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Tuesday, December 6, 2011

AG awaits state police probe of domestic violence charges against Brookline chief’s son

BROOKLINE – Roughly two months after the Board of Selectmen referred a complaint to the attorney general about the Police Department’s response to an alleged domestic violence crime involving the chief’s son, the matter remains on hold, pending a criminal investigation by state police.

“Once the investigation is complete, it will go to the appropriate county for review,” Senior Assistant Attorney General Jane Young said last week , referring to the request from the town to look into allegations that members of the Brookline Police Department didn’t follow protocol after an alleged domestic disturbance involving the chief’s son.

While the query into the town’s handling of the matter is on hold, state police are investigating possible criminal charges against Jonathan Quigley, stemming from a May 19 altercation with Nicole Shank, his former girlfriend. The incident occurred in the Brookline home the couple had shared with Shank’s two children.

State police Capt. David Parenteau, head of the investigative services bureau, confirmed that state police are investigating “allegations of domestic violence” involving Jonathan Quigley, based on the “victim’s request.”

“We have no jurisdiction to investigate another police agency,” Parenteau said, adding that such concerns could be referred to the Office of Public Integrity in the attorney general’s office.

Shank, who obtained a restraining order against Jonathan Quigley, maintains that police did not investigate for domestic violence after the altercation because it involved the chief’s son despite evidence suggesting a crime had been committed.

Police Chief Quigley said no further action was taken because the department never received a call for service.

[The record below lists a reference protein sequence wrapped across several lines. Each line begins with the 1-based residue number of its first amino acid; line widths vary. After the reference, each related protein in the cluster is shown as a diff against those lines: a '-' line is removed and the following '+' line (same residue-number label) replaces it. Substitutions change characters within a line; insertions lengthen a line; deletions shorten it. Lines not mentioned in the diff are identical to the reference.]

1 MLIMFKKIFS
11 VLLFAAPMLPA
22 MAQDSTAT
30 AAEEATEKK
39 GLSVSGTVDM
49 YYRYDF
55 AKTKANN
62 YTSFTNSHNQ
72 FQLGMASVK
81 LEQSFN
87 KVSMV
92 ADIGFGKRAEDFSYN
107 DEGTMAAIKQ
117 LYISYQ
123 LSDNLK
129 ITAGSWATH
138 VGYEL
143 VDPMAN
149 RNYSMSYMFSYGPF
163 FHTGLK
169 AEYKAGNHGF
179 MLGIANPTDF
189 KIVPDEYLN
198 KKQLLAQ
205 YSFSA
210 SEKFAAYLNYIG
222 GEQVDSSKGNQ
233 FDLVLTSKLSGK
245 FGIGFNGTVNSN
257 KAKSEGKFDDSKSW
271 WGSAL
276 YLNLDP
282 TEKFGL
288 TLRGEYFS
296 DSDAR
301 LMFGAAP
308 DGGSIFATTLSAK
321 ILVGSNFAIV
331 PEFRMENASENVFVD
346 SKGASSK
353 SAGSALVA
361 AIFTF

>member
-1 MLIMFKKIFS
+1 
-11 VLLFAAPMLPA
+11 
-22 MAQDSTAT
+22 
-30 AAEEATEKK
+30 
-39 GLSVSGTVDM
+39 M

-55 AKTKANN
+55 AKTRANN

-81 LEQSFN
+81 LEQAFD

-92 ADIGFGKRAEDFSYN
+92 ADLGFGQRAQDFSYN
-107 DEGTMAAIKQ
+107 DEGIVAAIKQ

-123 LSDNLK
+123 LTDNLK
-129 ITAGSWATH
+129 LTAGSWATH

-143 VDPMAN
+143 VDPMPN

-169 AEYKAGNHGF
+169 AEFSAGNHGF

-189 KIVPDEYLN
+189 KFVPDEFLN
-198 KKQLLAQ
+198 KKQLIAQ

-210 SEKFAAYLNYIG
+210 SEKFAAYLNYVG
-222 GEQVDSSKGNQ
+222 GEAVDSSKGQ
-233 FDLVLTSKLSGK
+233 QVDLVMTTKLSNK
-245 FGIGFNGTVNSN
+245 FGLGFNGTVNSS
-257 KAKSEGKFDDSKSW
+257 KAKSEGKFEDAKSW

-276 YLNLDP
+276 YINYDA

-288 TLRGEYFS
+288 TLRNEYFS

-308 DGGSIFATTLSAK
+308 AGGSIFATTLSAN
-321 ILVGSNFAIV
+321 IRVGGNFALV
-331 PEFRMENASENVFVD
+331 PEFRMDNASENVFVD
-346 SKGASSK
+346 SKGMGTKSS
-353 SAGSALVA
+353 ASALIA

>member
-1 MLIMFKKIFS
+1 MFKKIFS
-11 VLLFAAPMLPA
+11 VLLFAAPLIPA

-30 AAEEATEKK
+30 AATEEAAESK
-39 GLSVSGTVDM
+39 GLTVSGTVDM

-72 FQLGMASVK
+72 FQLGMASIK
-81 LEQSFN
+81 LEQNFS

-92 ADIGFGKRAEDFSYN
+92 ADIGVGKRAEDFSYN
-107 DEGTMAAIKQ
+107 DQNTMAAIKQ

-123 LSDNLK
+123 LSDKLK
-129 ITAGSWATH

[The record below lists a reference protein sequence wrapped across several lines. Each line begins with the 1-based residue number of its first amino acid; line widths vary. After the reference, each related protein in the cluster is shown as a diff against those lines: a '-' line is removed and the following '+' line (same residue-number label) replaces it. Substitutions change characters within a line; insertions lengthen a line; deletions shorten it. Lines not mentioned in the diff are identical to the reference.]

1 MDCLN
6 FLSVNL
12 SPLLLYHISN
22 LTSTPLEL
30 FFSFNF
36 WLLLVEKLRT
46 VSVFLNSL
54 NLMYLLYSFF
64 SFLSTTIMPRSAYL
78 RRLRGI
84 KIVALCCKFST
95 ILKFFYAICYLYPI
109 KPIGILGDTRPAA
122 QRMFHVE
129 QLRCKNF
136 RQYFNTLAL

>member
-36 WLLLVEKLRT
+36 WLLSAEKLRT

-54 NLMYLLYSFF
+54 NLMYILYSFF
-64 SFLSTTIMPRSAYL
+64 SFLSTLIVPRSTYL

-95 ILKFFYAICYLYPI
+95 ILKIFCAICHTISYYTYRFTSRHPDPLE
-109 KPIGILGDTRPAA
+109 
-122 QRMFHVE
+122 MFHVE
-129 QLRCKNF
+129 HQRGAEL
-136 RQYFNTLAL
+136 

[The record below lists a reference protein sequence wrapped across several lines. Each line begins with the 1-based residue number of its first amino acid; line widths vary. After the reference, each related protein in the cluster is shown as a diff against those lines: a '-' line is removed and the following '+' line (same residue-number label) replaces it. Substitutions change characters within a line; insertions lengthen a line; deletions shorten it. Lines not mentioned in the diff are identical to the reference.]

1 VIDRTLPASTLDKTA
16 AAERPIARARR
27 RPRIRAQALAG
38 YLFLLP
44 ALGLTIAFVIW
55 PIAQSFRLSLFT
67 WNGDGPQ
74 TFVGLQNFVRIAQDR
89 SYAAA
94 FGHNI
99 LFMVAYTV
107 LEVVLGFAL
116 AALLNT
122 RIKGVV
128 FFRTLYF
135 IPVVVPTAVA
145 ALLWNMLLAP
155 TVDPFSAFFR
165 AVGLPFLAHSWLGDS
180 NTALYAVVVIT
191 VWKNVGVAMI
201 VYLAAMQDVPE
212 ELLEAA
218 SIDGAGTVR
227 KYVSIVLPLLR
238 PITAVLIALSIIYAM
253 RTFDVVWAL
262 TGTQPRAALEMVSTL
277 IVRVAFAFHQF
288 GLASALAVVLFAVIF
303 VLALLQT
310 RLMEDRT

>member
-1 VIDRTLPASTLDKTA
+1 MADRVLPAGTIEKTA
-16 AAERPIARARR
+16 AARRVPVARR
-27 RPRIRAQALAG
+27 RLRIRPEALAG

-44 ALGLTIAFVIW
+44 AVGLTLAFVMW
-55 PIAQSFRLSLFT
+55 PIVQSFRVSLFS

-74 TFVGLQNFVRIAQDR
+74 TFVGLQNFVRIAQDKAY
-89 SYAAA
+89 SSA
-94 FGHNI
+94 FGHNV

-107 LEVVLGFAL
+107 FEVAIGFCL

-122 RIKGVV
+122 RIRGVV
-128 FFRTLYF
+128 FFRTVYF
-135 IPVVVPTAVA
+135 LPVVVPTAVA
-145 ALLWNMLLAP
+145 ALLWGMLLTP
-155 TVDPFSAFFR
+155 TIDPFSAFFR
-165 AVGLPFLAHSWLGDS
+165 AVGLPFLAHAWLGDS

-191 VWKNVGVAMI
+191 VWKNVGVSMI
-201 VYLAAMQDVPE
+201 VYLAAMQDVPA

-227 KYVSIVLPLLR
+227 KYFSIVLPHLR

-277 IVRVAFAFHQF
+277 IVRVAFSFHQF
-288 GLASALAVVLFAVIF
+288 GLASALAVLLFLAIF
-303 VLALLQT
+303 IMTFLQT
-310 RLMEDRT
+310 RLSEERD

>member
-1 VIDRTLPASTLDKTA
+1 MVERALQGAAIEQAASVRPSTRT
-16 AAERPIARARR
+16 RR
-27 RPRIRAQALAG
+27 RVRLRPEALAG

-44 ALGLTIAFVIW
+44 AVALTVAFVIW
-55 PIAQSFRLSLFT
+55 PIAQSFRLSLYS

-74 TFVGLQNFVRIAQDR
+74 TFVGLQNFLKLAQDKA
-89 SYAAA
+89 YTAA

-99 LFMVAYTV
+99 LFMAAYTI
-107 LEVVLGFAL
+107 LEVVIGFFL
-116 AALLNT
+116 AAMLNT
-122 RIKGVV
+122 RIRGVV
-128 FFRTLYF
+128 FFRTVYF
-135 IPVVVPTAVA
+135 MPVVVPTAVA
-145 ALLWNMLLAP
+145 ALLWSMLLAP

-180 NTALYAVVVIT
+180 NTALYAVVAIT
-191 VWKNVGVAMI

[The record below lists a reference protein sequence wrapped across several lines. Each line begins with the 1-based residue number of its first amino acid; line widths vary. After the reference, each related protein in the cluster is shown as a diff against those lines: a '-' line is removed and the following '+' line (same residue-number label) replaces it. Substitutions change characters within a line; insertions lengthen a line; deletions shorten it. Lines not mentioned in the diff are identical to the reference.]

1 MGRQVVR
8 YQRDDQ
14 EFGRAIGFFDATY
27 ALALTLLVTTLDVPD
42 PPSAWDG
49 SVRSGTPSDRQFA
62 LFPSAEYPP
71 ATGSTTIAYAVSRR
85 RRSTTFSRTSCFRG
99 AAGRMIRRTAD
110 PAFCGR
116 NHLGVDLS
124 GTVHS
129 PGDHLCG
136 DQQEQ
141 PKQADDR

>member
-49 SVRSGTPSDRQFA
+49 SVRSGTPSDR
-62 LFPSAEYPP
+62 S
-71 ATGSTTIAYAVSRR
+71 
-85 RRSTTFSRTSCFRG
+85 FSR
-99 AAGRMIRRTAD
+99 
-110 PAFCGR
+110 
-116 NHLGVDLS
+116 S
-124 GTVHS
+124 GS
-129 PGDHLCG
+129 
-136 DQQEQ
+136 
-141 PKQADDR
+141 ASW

Shank requested police surveillance videos taken Sept. 26, the day she asked for an investigation of the Police Department, and for videos from May 19, when the domestic dispute occurred.

The Police Department discards surveillance tapes after 35 days, unless they are being preserved as evidence, and Shank received only the September tapes.

Shank paid $50 for two tapes – one taken at the police station, the other at Town Hall – and after watching them, she complained that an hour had been deleted.

In a letter to the board, she requested a refund and more investigation. Shank also asked for copies of Police Department policies on domestic violence and rules of conduct and a written explanation as to why her video copy had been tampered with.

In addition, she asked if the board had a “zero tolerance” policy for “violators of Domestic Violence,” and she wanted to know which board members decided the chief hadn’t violated police policies.

Shank also asked which board members recused themselves from her issue because of “previous public bias toward me.”

She wanted to know who produced the video copy she received and why the board shared her complaint with the police chief “when he is the subject of a formal complaint.” She also questioned how the Board of Selectmen concluded that no Police Department policies were violated, given an ongoing criminal investigation.

Meanwhile, selectmen last Monday signed a formal response to Shank’s Nov. 21 complaint.

Written by selectmen’s Chairman Tad Putney, the letter explains that the board’s response includes copies of the Police Department’s video surveillance and general rules of conduct policies, requested by Shank. And it also points out that under the Right-to-Know law, it isn’t obligated to address the question about tampering on the video, although it invites Shank to share any information she might have “that suggests otherwise.”

In response to Shank’s question about “Zero Tolerance” for domestic violence, the board wrote, “This request does not relate to any factual circumstances for which we are aware. If you want a response, we need more information regarding the circumstances.”

To Shank’s question asking who, among the board members, was “involved in making the decision that no policies were violated by Chief Quigley,” the board replied, “Given we are not aware of which specific ‘policies’ you refer to in this item, we are unable to provide an answer until you provide more specificity.”

The board requested “greater specificity” about Shank’s question asking which members had recused themselves because of “previous public bias” toward her.

And in response to her question about who made the tape she purchased from the town, she was told, “Assuming you are referring to the surveillance tape of September 26, it was done by Chief Quigley.”

Hattie Bernstein can be reached at 673-3100, ext. 24 or hbernstein@cabinet.com.